Heart Disease Information for Older Adults

Understanding Heart Disease is the Best First Step

In this heart disease information article, you’ll learn about:

Did you know…

1 in 6 Canadian older adults 65+ are diagnosed with chronic heart disease?

See your doctor immediately about heart disease if you experience any of these symptoms:

  • Suddenly feel anxious
  • Are easily tired
  • Rapidly become pale
  • Feel dizzy or weak
  • Area constantly short of breath
  • Cough or wheeze when laying down
  • Experience heart palpitation

Risks that Affect Heart Disease

4 things to be aware of that affect your heart, but that you can’t change:

  1. Family History
    Namely, your genetic makeup and family history can be an indicator your doctor will ask about.
  2. Age
    Just like the rest of your body, your heart will sustain wear and tear as you age.
  3. Gender
    Specifically, men over 45 and women who are over 55 or postmenopausal are at a greater risk.
  4. Ethnicity
    Above all, certain ethnicities such as First Nations, African, and South Asian are at an increased risk.

8 things you can change, treat, or adjust for a healthier heart:

  1. Bad Diet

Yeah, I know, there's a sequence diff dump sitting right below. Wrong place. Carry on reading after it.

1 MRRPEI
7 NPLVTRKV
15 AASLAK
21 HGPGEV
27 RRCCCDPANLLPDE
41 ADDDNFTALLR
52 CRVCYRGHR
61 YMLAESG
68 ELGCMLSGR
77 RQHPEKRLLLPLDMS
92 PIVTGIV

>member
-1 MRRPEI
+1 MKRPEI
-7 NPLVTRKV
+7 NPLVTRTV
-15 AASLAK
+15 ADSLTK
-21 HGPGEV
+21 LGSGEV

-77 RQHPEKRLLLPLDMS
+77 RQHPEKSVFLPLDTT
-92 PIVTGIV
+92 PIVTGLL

For instance, diets high in fat and cholesterol increase the risk of fatty buildup in the arteries.
  2. Inactivity
    People who are not active had double the risk of heart disease, and more risk of diabetes.
  3. Obesity
    Obesity increases your blood pressure, causing your heart to work too hard on less oxygen.
  4. Smoking
    Smoking reduces the blood’s oxygen level, injures artery walls, and raises your heart rate.
  5. Alcohol Consumption
    Because, excessive alcohol consumption can dangerously increase your blood pressure.
  6. Drug Use
    Consequently, the risk of having a stroke is six times higher in drug users than non-drug users.
  7. Stress
    Stress increases your heart rate and blood pressure, and, as a result, damages your arteries and heart.
  8. Hormones (HRT)
    For example, estrogen, usually prescribed for symptoms of menopause, increases your risk of stroke.

Prevention is Key

4 Lifestyle changes you can make to help prevent heart disease:

  1. Eat Healthy
    Eat lots of veggies, cook at home, and limit processed foods.
  2. Stay Active
    Move! For example, walk or play a sport. Find ways to be active in your daily life.
  3. Reduce Stress
    Know your stressors. In other words, get expert strategies to manage them effectively.
  4. Cut Bad Habits
    Of course, there are resources to help you quit harmful habits such as smoking.

Above all, ask your doctor about your heart health. Here are questions to ask your doctor about your risk of heart disease:

  1. Do I need to lose or gain weight for my health?
  2. Can you recommend a diet and exercise for me to lower my risk?
  3. To monitor my risk factors, what tests should I take and how often?
  4. What are the possible heart-related side effects of the medications I am currently taking?
  5. What are my risk factors based on my health and my family history
  6. How do the warning signs and symptoms for heart disease differ between men and woman?

Heart and Stroke Foundation
Statistics Canada

Ohana Care

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